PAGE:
OSMnx: A Python package to work with graph-theoretic OpenStreetMap street networks

Summary

OSMnx is a Python package for downloading OpenStreetMap street network data and then constructing it into NetworkX graphs. OSMnx can simplify and correct the network's topology automatically to ensure that nodes actually exclusively represent intersections and dead-ends. Once the network is constructed and corrected, OSMnx can calculate shortest paths from one node to another. It can also calculate various network measures relevant to urban design and transportation (Ewing and Cervero 2010) as well as statistical physics (Newman 2010; Barthélemy 2011), including intersection density, average intersection degree, edge density, average street segment length, circuity (Giacomin and Levinson 2015), clustering coefficients, betweenness centrality (Crucitti, Latora, and Porta 2006), closeness centrality, PageRank (Brin and Page 1998), and many more. Its built-in visualization capabilities leverage matplotlib to easily plot routes (Figure 1), one-way streets, dead-ends, high/low connectivity intersections, and figure-ground diagrams of street networks and urban form (Figure 2).

OpenStreetMap presents an important new source of geospatial network data (Jokar Arsanjani et al. 2015; Karduni, Kermanshah, and Derrible 2016). This package makes it easy to work with OpenStreetMap data for urban planning, transportation engineering, and network analysis purposes. Although scholars in urban studies and physics have studied street networks in numerous ways, the existing software landscape limits researchers' capabilities. The labor-intensive challenge of compiling street network data sets, especially for multiple countries, tends to limit sample sizes and most studies fall back on planar representations of the graph for tractibility (e.g., Porta, Crucitti, and Latora 2006; Strano et al. 2013). There is currently no ideal tool that offers a consistent, scalable, configurable method for collecting street network data from anywhere in the world and assembling it into graph-theoretic objects (rather than simple spatial geometries).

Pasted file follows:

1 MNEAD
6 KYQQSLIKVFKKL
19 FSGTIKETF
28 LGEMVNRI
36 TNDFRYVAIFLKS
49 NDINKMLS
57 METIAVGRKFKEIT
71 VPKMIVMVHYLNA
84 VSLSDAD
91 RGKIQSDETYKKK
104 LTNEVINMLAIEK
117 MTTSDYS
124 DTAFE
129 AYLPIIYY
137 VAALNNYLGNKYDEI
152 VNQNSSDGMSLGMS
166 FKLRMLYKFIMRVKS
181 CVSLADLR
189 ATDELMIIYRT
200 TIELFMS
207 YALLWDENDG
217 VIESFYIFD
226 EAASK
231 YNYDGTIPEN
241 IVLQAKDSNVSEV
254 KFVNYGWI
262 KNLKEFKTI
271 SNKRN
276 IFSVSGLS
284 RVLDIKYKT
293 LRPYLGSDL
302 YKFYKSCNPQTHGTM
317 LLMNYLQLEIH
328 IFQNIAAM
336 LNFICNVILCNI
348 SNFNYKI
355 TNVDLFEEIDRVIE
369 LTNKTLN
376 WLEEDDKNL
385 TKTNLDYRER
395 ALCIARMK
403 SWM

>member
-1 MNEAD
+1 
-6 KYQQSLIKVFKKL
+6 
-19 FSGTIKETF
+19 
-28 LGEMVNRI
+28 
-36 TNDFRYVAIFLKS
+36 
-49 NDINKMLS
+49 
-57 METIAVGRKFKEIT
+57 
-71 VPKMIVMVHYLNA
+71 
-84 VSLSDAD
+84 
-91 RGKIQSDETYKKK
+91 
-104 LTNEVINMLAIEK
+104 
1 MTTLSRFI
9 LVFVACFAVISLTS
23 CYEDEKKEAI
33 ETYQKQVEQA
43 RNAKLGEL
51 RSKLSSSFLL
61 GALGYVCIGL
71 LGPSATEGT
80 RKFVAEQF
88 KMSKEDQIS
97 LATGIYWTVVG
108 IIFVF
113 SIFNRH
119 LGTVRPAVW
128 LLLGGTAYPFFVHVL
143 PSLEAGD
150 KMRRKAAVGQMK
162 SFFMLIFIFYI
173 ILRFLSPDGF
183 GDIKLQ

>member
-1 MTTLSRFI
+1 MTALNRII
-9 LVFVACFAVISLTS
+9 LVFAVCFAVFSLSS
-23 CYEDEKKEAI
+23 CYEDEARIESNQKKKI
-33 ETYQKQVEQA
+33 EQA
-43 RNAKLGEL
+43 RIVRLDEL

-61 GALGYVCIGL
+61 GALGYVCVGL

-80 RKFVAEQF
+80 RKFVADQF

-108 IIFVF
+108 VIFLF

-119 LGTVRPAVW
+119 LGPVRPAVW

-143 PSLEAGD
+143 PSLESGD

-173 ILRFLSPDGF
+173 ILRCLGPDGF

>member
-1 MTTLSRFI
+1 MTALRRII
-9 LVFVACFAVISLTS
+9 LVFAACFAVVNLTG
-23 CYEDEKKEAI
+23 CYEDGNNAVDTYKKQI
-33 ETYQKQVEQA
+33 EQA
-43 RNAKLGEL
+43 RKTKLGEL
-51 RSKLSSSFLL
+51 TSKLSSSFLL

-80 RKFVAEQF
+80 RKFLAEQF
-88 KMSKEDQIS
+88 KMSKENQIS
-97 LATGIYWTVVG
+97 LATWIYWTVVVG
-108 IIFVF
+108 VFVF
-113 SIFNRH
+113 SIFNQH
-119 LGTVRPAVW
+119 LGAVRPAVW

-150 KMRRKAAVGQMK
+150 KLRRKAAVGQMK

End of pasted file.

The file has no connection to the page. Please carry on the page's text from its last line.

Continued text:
OSMnx facilitates all of these use cases. It automates the downloading and algorithmic correction of street network and building footprint data for anywhere in the world from OpenStreetMap. It allows researchers to save street networks as ESRI shapefiles, GraphML files, or scalable vector graphics (SVG) files. Finally, it calculates routes and various network statistics, and projects and visualizes networks. Unlike expensive commercial software like ArcGIS and its limited network analysis capabilities, OSMnx is free, open-source, and natively provides rich network analysis abilities. Unlike network analysis software like Gephi, OSMnx natively provides geospatial abilities and interacts directly with OpenStreetMap's Nominatim and Overpass APIs. OSMnx leverages the geopandas, NetworkX, and matplotlib Python packages for geospatial analysis, network analysis, and the visualization of network statistics and built environment characteristics.

The latest stable release of the software can be installed via pip and full documentation can be found at https://osmnx.readthedocs.io.

Figure 1. OSMnx retrieves the street network for Los Angeles, California and plots a shortest-path route along it. Figure 1. OSMnx retrieves the street network for Los Angeles, California and plots a shortest-path route along it.

Figure 2. OSMnx visualizes street networks in various ways to facilitate consistent comparison of urban form. Figure 2. OSMnx visualizes street networks in various ways to facilitate consistent comparison of urban form.

References

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